Indigenous women's advocate lands national citizenship prize
Canada's 'everyday political citizen' for over 30 goes to Vancouver's Lorelei Williams, founder of Butterflies in Spirit dance troupe
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"I just can't believe it, actually," Lorelei Williams told Metro after she learned she is Canada's Everyday Political Citizen over 30 this year. "Keeping it secret until it's announced has been hard — I wanted to see my kids' reaction!"
That announcement — that she was chosen by Samara Canada out of nine shortlisted Canadians — was unveiled Thursday evening in a Toronto ceremony.
"The greatest joy for me is how much I get inspired every year meeting folks like Lorelei," Jane Hilderman, the non-profit's executive director, told Metro in a phone interview, "who have actually been doing this for a while but haven't necessarily hit the national platform yet they deserve.
"Lorelei has managed to find a way to take tragedy — the experiences that affected her family — and turn that into something other people can relate to, be involved in, and … offers some healing."
Hilderman hopes Williams can use Thursday's award "to talk about her work on missing and murdered Indigenous women that's she's been tirelessly devoted to."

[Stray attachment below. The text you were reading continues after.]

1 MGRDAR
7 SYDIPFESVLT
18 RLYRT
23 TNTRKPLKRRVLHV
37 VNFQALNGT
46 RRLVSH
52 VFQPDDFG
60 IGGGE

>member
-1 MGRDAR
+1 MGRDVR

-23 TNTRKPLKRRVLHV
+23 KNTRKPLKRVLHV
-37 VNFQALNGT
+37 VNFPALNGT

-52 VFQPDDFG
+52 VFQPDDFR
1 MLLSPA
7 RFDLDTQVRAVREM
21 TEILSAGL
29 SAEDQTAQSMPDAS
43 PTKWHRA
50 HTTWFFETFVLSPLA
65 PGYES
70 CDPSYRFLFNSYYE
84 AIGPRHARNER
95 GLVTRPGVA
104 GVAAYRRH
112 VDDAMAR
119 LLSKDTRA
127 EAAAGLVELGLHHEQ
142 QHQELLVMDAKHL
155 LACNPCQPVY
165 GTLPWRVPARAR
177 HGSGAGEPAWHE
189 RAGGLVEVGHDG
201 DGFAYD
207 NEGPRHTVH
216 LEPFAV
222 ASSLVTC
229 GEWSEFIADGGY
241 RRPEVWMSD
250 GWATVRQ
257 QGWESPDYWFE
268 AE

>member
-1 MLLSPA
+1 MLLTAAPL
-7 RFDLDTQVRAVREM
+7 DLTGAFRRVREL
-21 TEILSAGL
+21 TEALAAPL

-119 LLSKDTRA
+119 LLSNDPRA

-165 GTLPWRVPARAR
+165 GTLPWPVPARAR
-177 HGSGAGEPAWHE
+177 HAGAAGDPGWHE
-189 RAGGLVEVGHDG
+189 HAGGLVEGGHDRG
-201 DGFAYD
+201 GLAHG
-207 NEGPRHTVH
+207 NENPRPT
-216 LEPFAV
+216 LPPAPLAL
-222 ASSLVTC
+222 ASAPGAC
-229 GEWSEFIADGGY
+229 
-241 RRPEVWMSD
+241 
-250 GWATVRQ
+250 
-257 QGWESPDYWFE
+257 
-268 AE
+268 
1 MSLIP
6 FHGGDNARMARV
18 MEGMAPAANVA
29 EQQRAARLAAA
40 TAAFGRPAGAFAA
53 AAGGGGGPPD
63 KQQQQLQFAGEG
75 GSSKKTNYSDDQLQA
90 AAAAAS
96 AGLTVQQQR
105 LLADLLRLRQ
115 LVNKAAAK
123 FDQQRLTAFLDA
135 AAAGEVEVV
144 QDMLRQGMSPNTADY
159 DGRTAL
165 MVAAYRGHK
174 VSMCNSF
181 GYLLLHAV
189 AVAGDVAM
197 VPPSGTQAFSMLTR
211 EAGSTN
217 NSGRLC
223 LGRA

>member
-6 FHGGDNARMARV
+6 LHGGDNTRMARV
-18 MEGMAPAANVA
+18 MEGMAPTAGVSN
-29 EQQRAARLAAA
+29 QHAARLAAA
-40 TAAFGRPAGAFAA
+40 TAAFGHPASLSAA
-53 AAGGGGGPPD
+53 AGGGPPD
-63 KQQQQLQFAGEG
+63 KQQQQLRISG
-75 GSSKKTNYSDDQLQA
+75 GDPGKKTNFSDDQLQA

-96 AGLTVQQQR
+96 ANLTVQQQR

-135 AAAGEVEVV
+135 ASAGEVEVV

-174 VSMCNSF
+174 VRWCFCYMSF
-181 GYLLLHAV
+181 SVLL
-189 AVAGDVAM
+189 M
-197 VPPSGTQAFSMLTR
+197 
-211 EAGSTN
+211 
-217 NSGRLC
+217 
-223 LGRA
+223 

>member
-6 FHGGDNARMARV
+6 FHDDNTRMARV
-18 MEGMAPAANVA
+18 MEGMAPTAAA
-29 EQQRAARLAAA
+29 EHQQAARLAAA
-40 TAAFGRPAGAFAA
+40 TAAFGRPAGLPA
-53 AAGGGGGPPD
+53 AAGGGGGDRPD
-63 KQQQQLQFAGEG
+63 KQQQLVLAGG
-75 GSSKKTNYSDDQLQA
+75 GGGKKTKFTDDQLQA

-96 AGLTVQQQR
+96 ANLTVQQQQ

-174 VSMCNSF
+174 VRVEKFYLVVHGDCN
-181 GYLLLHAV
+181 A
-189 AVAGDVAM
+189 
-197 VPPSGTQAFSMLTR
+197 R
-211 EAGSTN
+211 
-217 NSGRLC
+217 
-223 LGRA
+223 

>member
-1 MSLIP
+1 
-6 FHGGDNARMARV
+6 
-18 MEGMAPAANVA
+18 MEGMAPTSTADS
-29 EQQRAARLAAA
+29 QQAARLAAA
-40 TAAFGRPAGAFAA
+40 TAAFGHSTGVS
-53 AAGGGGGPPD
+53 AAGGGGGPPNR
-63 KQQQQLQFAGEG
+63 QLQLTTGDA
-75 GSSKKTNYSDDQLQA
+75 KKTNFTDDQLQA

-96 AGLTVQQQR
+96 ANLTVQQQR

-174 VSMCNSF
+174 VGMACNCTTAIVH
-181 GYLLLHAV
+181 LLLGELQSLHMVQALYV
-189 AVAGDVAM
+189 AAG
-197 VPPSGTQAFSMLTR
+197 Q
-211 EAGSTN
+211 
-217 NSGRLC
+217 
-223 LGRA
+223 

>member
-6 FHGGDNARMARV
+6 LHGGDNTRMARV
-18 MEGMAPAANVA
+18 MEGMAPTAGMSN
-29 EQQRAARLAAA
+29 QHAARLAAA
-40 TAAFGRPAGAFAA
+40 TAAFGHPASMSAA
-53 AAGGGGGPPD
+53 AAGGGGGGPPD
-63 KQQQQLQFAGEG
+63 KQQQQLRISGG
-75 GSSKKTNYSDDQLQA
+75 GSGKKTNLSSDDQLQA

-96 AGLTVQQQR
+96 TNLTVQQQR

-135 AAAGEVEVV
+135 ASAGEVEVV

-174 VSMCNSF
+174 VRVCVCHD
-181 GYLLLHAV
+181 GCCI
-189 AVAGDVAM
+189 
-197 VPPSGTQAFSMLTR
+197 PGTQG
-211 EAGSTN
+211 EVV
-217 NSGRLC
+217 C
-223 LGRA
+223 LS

The 37-year-old Skatin and Sts'ailes First Nation member, who studies Aboriginal justice at Vancouver's Native Education College, has been one of B.C.'s most outspoken advocates for missing and murdered Indigenous women.
It's an issue she knows personally, and speaking out — through a steady stream of media interviews, through her dance troupe Butterflies in Spirit, and through the Aboriginal policing centre where she works — hasn't been easy, she revealed.
Williams' cousin Tanya Holyk's DNA was found on serial killer Robert Pickton's farm; her aunt Belinda Williams remains missing; and other women in her family have suffered violence in Vancouver's Downtown Eastside.
In fact, she said it's "weird" but fitting that Thursday's ceremony is coincidentally her late cousin's birthday.
"This is hard work," she said. "It's emotionally draining. But I feel like she's with me on this journey, and that's an honour.
"I'm doing this for my aunt, my cousin, and my daughter — and myself as an Indigenous woman."